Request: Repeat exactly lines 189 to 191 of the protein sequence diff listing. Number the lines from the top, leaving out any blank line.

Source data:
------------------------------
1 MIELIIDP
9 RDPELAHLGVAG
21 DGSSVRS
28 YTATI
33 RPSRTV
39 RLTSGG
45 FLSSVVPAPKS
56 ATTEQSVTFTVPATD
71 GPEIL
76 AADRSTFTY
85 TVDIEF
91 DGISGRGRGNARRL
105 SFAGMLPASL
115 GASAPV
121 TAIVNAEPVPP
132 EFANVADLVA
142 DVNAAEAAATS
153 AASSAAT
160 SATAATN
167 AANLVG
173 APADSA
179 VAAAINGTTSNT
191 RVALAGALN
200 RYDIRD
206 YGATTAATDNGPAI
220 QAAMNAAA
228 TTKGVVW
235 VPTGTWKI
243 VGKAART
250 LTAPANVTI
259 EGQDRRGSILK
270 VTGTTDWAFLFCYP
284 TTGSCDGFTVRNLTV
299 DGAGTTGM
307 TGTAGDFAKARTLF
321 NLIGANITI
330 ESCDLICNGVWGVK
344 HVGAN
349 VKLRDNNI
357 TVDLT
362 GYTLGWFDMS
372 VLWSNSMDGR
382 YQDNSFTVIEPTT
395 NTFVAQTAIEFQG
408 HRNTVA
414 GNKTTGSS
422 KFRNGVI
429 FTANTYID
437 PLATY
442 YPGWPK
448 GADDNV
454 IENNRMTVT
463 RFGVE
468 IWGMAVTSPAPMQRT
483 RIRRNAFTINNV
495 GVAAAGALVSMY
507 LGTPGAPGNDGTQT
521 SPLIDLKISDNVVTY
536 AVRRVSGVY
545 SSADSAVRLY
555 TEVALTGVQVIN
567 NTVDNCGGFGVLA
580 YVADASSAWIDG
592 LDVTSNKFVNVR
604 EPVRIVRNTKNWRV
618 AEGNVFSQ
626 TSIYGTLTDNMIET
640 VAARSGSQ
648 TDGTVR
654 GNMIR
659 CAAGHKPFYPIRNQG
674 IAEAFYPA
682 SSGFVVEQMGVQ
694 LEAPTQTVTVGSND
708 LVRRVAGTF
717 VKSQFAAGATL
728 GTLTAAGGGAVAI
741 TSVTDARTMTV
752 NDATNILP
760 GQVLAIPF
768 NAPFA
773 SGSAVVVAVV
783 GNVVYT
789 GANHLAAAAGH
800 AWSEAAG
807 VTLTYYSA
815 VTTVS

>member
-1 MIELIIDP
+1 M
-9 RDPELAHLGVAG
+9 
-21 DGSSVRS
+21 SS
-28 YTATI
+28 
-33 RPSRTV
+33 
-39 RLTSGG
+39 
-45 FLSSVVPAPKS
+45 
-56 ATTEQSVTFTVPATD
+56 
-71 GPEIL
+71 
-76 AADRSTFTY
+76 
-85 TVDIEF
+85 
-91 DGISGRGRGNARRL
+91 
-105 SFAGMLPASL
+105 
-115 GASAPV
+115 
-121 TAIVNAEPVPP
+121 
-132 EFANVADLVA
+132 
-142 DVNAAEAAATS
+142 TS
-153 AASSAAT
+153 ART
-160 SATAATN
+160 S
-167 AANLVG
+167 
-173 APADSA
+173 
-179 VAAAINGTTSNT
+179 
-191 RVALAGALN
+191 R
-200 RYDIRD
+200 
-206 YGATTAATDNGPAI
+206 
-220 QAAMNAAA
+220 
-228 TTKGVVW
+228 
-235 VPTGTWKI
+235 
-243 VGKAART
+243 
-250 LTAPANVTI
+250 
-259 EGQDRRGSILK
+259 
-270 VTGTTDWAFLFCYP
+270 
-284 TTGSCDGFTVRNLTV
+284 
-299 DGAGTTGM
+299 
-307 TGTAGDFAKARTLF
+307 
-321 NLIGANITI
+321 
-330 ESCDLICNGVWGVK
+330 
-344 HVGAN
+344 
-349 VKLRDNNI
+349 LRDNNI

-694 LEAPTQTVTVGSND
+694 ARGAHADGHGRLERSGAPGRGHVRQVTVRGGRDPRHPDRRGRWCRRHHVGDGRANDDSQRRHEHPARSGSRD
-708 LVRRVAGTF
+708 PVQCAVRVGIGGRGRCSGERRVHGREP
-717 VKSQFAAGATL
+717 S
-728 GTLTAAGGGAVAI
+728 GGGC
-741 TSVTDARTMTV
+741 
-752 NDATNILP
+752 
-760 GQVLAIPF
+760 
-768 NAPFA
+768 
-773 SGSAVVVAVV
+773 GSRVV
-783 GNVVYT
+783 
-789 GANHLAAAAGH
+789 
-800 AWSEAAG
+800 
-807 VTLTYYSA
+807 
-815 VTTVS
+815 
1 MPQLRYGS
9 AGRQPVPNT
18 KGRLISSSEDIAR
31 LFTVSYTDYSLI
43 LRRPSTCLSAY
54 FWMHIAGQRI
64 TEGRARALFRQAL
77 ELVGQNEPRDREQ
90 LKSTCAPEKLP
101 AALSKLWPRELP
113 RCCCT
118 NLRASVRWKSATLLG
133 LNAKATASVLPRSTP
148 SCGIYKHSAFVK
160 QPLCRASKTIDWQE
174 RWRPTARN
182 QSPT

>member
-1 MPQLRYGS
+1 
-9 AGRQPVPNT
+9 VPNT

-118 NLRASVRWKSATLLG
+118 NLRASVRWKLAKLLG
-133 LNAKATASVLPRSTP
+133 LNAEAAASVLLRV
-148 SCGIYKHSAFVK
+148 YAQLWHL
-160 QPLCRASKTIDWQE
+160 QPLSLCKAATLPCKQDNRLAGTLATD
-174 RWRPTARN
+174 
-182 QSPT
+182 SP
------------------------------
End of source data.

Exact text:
-800 AWSEAAG
+800 
-807 VTLTYYSA